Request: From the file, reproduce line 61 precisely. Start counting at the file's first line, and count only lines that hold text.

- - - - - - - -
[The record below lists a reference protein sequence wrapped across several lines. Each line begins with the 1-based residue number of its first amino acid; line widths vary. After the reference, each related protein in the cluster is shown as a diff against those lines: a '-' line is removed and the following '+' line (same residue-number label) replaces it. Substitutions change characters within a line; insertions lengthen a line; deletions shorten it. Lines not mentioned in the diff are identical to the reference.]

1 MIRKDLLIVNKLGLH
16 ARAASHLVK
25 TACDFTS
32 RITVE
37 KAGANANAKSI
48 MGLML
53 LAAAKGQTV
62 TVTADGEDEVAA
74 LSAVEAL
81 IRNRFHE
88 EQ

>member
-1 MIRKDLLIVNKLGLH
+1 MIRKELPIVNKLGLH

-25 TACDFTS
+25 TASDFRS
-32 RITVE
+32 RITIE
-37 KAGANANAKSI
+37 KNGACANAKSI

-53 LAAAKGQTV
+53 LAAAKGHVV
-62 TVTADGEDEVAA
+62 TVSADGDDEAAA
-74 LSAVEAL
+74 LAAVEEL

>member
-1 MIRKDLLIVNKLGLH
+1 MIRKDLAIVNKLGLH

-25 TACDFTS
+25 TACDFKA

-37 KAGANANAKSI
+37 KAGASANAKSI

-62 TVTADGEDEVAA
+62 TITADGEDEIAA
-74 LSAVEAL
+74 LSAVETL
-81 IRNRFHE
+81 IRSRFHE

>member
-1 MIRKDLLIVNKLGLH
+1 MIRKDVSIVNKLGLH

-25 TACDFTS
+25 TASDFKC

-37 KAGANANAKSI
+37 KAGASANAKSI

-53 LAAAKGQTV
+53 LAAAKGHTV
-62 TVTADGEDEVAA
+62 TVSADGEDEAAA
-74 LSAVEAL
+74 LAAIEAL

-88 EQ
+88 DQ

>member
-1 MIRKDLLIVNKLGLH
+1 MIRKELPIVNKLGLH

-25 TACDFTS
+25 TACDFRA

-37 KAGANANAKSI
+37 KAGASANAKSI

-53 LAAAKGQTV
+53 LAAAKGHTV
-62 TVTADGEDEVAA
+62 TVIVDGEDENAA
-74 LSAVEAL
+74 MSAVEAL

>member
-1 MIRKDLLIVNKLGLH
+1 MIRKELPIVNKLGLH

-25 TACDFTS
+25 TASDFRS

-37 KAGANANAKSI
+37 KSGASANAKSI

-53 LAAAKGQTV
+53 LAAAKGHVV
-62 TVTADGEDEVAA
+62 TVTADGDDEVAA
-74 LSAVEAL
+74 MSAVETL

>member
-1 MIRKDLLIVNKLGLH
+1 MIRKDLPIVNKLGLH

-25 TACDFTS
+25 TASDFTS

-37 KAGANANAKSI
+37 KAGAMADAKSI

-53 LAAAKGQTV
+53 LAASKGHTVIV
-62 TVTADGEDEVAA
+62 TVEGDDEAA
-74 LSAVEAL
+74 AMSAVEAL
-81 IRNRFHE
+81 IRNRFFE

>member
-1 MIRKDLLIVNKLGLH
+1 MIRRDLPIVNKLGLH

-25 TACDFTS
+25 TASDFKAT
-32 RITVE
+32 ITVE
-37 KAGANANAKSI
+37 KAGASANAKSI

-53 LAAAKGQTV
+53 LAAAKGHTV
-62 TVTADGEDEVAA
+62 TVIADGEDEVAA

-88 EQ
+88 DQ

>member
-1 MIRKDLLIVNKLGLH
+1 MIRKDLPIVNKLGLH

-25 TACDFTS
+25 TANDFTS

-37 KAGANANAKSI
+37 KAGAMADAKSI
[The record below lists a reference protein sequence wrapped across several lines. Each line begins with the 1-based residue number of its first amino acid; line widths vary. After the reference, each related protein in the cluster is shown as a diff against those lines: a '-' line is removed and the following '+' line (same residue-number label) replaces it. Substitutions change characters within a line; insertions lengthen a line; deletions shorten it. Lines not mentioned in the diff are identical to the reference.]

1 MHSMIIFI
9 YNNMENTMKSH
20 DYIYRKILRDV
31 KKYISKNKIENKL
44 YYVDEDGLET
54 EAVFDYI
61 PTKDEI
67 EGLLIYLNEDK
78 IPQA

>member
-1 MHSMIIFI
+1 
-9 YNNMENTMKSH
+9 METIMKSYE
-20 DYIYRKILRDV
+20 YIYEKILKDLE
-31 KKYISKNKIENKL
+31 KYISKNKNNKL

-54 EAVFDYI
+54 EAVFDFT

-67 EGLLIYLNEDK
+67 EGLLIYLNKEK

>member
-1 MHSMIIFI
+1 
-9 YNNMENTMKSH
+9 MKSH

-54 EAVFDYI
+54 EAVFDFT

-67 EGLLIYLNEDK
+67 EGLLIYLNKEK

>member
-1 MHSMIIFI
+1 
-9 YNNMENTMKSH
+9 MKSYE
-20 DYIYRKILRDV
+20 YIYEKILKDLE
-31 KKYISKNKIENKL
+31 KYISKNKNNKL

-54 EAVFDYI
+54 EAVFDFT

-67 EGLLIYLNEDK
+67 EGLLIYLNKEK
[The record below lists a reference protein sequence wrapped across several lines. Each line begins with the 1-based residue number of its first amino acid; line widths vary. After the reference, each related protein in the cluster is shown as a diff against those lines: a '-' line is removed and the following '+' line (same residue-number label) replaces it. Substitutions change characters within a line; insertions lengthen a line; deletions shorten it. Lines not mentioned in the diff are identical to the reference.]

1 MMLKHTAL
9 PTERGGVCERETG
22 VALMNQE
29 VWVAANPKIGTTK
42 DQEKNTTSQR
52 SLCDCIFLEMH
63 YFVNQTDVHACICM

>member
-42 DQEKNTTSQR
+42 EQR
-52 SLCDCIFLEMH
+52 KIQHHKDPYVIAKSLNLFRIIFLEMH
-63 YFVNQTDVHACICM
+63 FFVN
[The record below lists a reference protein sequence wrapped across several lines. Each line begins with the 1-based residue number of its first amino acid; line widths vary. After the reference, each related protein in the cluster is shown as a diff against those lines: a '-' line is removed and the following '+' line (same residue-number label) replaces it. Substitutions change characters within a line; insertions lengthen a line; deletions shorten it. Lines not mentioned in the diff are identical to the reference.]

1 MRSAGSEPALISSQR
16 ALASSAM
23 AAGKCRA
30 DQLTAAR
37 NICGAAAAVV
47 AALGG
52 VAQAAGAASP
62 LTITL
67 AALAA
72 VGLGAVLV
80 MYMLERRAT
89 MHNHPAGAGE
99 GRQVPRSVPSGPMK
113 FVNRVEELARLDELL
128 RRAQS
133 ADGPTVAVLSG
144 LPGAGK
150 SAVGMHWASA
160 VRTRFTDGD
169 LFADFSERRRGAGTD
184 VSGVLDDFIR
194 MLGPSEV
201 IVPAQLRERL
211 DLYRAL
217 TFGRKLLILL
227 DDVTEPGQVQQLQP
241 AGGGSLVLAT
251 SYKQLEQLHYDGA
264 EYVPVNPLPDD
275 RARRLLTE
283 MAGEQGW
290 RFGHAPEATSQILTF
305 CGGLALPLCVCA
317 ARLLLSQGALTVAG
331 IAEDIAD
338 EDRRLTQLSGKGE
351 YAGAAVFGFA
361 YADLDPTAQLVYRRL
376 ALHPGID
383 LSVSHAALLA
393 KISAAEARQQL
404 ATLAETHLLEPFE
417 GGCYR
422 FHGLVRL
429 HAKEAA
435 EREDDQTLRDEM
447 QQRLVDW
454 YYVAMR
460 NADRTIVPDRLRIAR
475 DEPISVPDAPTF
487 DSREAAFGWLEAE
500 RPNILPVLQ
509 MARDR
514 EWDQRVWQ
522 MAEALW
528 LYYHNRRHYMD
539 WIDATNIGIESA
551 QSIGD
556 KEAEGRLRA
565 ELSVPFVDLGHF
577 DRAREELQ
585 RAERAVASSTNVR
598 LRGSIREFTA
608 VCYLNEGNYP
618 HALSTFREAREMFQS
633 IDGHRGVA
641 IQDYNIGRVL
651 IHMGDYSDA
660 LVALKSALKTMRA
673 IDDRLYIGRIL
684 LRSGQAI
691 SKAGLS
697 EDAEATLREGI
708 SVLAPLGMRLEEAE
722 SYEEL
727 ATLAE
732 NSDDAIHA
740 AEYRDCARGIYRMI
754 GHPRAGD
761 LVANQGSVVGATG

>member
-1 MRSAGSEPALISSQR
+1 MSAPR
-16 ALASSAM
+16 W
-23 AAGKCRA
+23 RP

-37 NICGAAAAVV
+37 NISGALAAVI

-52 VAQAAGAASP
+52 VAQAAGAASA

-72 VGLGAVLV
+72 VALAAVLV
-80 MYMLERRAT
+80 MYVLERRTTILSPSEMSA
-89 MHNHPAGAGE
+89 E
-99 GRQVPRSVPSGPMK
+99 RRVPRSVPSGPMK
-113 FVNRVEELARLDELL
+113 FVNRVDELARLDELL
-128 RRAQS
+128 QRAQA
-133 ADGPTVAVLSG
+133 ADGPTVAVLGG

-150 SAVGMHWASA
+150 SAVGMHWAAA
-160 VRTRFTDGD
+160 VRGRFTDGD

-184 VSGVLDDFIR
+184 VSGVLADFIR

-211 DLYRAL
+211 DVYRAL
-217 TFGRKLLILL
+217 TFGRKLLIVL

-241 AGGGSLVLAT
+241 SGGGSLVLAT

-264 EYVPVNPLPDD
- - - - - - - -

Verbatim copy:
-37 KAGANANAKSI